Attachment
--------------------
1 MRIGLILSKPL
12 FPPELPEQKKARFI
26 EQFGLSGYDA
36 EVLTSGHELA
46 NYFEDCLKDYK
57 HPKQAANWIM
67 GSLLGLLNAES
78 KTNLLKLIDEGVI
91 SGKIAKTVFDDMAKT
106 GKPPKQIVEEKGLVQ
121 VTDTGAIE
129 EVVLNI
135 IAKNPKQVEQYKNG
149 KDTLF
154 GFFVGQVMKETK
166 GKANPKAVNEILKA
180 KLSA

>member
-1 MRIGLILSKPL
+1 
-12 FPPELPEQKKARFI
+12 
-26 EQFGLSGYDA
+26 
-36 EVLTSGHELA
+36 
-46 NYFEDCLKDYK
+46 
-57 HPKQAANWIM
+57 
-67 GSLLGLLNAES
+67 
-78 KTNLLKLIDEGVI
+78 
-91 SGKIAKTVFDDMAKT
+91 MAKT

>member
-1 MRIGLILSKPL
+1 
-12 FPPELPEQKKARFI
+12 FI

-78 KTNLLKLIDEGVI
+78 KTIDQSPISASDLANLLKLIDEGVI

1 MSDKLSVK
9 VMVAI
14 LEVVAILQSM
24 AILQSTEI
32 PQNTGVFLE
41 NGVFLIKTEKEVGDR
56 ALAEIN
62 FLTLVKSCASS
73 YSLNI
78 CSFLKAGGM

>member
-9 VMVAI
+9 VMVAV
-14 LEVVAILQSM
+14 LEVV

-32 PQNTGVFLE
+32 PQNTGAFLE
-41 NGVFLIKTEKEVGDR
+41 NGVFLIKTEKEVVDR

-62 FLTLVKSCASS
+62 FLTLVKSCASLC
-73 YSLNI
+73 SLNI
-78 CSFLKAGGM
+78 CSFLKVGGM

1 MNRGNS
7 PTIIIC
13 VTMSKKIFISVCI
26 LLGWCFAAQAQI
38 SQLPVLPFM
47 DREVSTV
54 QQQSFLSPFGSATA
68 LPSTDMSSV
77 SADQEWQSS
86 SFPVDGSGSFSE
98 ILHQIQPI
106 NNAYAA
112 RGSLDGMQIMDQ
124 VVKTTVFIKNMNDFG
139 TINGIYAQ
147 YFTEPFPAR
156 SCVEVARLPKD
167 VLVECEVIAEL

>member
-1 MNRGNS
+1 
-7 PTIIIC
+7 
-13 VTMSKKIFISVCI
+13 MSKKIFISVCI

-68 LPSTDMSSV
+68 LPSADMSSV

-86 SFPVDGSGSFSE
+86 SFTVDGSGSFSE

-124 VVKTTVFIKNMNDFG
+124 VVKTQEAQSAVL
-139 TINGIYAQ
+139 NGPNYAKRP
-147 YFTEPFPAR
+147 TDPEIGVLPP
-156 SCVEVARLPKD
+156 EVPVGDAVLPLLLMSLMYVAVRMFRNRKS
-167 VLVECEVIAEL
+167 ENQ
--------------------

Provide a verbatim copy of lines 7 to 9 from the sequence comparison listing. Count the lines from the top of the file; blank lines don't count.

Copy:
67 GSLLGLLNAES
78 KTNLLKLIDEGVI
91 SGKIAKTVFDDMAKT